In Capital Bikeshare’s 2013 customer survey, the local government regional partnership that created the service asked who made trips to and from Metro. It turns out that 54 percent of our customers do.
So how far do Capital Bikeshare customers ride to get to and from Metro and their home? Well, we had some interesting findings which include a “hot zone” of bikeshare activity surrounding Metro stations.
Using Capital Bikeshare trip duration data for all stations during a week in July 2013, we determined the trip distances to and from Capital Bikeshare stations adjacent to Metrorail stations. Shown in the two similar charts below, Capital Bikeshare trips starting and ending at Metro stations have the most common trip distance of 0.5-0.75 miles. Not surprising as this distance makes for a good 10- to 15-minute walk.
Trips between 0.75-1.0 miles and 0.25-0.5 miles are not far behind as being the most common to and from Metro stations. Trips in the 0.25-1.0 mile range account for about 40 percent of the distances of the first-mile/last-mile trips and turn a 5- to 20-minute walking trip into an even quicker bike trip.
Longer distance trips become less common the further away the destination or origin become. Short trips of less than 0.25 miles are less frequent as they don’t save the customer time from walking. You’ll see that more trips in this range were made going to Metro, than from Metro, which leads me to believe that bikeshare is good for making up lost time in the morning when one leaves home late for work.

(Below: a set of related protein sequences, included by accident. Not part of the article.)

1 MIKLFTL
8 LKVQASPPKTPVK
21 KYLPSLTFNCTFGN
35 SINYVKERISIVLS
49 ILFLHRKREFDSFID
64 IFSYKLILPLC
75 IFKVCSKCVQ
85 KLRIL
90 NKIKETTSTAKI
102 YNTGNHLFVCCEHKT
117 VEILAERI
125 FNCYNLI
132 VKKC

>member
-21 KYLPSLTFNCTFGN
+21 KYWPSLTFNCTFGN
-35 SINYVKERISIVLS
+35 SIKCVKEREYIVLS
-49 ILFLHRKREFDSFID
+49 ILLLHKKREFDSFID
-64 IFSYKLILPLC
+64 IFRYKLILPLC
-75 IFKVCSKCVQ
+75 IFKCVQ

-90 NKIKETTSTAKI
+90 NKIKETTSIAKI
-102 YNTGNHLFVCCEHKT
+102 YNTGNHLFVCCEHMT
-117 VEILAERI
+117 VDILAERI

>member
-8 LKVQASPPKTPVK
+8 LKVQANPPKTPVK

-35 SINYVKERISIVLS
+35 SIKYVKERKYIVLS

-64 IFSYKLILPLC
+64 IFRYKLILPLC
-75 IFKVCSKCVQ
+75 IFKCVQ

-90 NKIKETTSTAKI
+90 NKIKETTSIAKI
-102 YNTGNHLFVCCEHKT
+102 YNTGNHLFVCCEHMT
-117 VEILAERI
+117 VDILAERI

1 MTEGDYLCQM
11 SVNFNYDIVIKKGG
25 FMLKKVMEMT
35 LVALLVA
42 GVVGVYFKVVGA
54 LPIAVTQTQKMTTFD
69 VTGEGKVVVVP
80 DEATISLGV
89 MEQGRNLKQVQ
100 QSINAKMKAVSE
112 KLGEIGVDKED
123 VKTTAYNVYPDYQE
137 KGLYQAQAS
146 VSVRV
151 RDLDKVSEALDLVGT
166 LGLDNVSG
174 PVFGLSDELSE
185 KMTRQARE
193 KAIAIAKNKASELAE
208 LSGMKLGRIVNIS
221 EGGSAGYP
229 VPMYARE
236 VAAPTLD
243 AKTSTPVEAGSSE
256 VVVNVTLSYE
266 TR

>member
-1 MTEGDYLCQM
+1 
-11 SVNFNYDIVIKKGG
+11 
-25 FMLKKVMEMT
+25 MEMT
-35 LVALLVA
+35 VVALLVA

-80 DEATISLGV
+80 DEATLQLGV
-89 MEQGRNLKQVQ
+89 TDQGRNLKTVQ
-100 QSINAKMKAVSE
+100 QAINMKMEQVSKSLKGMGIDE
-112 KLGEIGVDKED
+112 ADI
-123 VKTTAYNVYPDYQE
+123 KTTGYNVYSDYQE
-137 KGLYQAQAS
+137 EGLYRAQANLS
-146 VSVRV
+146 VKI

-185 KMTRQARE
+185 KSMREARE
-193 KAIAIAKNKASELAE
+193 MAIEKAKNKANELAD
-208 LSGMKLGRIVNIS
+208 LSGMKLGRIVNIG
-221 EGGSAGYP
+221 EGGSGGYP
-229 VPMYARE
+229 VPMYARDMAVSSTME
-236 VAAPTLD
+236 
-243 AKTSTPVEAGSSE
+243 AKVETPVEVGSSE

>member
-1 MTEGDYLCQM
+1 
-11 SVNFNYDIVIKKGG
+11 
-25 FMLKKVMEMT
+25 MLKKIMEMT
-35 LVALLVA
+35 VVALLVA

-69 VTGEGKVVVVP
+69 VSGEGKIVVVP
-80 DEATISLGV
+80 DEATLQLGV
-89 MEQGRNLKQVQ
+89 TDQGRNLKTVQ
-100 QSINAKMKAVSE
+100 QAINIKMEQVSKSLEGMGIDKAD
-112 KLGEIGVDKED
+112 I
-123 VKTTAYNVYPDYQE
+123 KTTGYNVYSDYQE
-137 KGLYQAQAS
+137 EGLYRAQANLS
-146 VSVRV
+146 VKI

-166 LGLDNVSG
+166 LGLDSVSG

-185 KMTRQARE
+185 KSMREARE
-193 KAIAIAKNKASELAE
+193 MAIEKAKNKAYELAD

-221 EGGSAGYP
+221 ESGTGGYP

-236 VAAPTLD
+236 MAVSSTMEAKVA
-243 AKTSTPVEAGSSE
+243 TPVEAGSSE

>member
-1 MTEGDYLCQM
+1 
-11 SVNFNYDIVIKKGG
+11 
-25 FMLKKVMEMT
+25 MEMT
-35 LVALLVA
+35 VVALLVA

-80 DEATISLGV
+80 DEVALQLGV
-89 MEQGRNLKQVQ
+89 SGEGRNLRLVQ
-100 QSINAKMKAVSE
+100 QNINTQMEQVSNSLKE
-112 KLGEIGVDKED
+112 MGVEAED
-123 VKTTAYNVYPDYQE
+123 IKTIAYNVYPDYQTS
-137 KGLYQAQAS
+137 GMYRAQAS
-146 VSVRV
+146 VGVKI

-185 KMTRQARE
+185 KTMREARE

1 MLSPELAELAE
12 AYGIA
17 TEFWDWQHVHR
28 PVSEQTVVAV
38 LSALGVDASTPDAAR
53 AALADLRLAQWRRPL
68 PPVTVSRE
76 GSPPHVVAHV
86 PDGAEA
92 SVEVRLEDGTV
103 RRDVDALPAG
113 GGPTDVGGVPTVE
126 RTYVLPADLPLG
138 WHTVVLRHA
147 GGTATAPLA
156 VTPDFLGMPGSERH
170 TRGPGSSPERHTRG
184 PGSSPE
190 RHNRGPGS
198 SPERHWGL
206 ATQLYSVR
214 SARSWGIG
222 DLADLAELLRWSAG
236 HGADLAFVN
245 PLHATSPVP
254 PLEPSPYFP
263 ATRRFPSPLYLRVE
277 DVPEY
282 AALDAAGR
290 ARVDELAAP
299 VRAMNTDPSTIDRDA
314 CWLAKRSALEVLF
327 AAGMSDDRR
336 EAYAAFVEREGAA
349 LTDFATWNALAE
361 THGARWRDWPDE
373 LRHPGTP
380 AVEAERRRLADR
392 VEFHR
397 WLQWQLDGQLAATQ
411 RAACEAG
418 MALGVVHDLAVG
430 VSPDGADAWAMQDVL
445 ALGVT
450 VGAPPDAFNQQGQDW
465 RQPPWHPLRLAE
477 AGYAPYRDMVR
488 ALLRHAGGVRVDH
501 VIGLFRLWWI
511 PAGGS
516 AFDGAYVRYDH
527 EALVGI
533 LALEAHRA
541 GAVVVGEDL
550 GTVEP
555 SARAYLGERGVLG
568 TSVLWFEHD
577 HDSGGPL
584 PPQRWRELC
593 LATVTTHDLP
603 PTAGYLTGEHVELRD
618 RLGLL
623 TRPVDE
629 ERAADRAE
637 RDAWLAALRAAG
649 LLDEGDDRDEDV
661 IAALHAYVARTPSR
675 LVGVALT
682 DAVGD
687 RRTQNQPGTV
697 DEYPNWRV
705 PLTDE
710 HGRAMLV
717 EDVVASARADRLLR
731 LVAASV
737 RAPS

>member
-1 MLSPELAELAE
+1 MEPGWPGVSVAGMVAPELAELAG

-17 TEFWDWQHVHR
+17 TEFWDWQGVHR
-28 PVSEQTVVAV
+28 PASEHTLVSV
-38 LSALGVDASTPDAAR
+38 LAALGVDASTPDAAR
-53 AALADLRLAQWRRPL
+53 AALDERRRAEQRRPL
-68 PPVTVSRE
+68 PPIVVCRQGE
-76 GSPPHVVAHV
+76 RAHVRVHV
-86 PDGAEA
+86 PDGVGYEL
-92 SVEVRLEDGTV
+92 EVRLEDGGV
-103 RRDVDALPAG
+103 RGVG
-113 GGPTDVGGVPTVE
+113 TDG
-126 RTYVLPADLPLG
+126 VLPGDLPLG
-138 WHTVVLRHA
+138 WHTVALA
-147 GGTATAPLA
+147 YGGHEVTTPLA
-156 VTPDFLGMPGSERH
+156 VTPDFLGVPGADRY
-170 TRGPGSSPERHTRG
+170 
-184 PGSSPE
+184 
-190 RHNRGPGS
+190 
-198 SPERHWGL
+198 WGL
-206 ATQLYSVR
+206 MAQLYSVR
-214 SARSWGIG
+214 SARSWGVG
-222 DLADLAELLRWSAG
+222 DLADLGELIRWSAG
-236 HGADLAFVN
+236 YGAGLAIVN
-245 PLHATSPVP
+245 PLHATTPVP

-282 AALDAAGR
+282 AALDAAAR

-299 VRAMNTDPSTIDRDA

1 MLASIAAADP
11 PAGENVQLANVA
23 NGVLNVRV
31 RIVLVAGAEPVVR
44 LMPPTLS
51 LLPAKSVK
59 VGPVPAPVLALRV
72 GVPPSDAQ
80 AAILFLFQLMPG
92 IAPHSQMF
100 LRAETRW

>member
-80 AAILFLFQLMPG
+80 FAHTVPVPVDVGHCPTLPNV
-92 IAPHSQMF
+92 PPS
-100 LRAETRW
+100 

Some stations’ main purpose is to service a Metro station. The data visualization below created by Mobility Lab’s Michael Schade shows the residential bikeshare station at Lee Highway and North Adams Street sends a majority of its trips to the Courthouse Metro – as shown by a thick red arrow – whereas other stations are serviced by the origin station although far less frequently – as shown by the thin arrows. The two stations are about 0.6 miles apart. The second data visualization shows the Courthouse Metro sending a majority of its customers to both Lee and Adams and a nearby station at North Veitch and 20th Streets. Similar results will be found to and from other Metro stations.
Capital Bikeshare is a useful transit service for first-mile/last-mile trips to and from Metro, and this analysis shows that about 40 percent of bikeshare trips involving Metro are within that first and last mile.
Due to this important linkage, Arlington County will continue to place stations within this 0.25-1.0 mile hot zone around Metro stations, where land use contributes to a high residential and commercial population density. This is a no-brainer for bikeshare customers who are making these trips, but good to have some data to confirm it.
Here is a link to the presentation I gave on these findings at the recent Transportation Research Board conference in Washington D.C.
This article is cross-posted at Mobility Lab.